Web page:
The Great Tenerife Tradition of Romerías

Mon, May 2nd, 2011 - By Andrea Montgomery

Plan a holiday to Tenerife outside of its winter high season and you’ll find hotel prices considerably lower, golf course fees drastically reduced, endless sunny days where the temperatures hover around the 28°C mark and best of all, barely a week going by without some town or village holding its annual romería.

Literally meaning a pilgrimage or excursion, the romería is a wonderful mix of pagan and religious celebration; a medley of a village fête, a harvest festival and a County Fair. The main event takes the form of a procession of decorated carts pulled by oxen and accompanied by assorted livestock, the entire population of the town and surrounding areas – all in their traditional costumes – and the town parrandas (folk musicians) who provide the music to which everyone who knows the words sings along, which is just about everyone except the visitors.

Each romería has certain characteristics that define it. In the small town of Tegueste which is one of the earliest to take place each year, the carts are decorated to look like small galleons with white billowing sails and have beautiful shell tapestries on them. In Los Realejos the carts are festooned with flowers, branches, farm implements and the head of a goat sacrificed for the fiesta.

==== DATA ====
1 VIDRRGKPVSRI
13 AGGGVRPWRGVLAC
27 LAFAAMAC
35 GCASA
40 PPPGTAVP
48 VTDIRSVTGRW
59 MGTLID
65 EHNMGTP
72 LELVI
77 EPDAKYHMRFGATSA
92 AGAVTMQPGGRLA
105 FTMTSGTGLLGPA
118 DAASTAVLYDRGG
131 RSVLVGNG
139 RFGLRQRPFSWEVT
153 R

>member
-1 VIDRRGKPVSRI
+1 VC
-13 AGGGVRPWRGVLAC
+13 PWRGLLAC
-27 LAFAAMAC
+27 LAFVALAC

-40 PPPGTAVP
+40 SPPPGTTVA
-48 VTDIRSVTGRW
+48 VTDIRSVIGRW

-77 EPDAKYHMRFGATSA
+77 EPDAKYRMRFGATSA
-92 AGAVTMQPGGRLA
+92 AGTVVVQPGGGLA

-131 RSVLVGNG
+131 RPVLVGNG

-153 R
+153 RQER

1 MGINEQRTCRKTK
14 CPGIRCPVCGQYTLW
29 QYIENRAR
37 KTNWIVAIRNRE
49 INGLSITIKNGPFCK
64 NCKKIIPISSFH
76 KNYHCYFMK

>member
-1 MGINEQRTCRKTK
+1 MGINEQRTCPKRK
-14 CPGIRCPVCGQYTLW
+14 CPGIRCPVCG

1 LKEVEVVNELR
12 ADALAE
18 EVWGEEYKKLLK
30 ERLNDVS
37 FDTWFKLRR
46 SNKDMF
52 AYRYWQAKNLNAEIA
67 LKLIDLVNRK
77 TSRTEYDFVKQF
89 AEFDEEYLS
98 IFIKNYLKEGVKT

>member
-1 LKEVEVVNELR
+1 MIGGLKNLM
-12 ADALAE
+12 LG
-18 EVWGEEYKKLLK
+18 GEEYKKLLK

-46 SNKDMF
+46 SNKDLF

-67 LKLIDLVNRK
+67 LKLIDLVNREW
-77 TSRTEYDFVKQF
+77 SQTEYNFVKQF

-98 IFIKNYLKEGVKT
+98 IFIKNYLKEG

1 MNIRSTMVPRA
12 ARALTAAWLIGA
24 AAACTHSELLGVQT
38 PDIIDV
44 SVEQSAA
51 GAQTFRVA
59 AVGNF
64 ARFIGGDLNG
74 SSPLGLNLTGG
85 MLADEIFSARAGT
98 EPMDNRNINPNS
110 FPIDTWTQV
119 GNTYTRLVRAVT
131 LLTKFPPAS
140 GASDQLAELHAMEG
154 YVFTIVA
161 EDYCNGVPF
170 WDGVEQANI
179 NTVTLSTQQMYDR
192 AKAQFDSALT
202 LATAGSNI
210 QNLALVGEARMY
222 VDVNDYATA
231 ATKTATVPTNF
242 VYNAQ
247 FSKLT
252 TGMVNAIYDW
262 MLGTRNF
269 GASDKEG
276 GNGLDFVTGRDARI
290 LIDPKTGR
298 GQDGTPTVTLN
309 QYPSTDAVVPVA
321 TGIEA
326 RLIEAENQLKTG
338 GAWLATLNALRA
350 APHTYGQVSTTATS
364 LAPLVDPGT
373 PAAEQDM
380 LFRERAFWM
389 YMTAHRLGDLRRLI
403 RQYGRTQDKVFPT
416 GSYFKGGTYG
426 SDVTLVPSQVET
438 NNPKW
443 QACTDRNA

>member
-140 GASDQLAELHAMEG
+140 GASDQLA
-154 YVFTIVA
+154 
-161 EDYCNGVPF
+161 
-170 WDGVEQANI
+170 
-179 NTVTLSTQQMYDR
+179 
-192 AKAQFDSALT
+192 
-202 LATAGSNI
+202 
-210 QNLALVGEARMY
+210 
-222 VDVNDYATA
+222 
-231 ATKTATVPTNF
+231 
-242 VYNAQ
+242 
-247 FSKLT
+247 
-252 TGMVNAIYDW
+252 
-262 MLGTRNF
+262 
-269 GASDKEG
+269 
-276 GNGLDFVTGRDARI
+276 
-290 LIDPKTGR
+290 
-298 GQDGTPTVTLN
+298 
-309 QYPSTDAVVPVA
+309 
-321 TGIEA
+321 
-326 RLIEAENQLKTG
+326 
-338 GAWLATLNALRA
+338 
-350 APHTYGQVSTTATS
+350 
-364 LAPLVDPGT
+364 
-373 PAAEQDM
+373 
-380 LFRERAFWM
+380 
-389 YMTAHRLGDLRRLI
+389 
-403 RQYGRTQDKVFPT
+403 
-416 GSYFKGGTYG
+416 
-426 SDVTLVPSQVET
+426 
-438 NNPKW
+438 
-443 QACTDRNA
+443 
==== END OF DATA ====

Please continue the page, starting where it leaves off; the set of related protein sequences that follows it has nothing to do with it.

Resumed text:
In La Orotava, one of the largest romerías on the island, the procession is traditionally led by camels ridden by the romería beauty queens who look decidedly nervous with their lumpy steeds. As well as the parrandas, there are groups of traditional dancers to accompany the carts through the grand, historic streets and there are so many carts that it takes more than three hours for the full procession to pass.

But the best part of the romería is the impromptu flying buffet and free flowing wine to which all spectators are invited. As each cart rolls past, its occupants fire food into the crowds which eager spectator hands grab and snatch with practised aplomb. Over my years attending romerías, I have been hit by bags of popcorn, little rolls spread with sausage paste, hard boiled eggs (those could have your eye out!), fruit, pork chops and chunks of steak wedged into a doorstop slice of crusty bread. To accompany the food, huge vats of wine are syphoned off into a frenzy of cups and glasses which are thrust at every cart by the crowds.

It’s a fantastic spectacle and loads of fun, so if you’re planning on being here when one takes place close to your resort, make the effort to go. It’s like nothing else you’ve ever been to.

Tenerife’s Main Romerías:
San Marcos, Tegueste – Sunday closest to 25th April
San Isidro, Los Realejos – last Sunday in May
Las Mercedes, La Laguna – last Sunday in May
San Isidro, La Orotava – Sunday after Corpus Christi
San Antonio de Padua, Granadilla – in first two weeks of June
San Benito, La Laguna – second Sunday in July
Nuestra Señora de la Esperanza, El Rosario – first Sunday in August
San Roque, Garachico – 16th August
San Agustín, Arafo – last Saturday in August
Nuestra Señora del Socorro, Güímar – 7th September

Posted : Monday, May 2nd, 2011 at 10:39 am
Category : days out
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2 Responses to “The Great Tenerife Tradition of Romerías”

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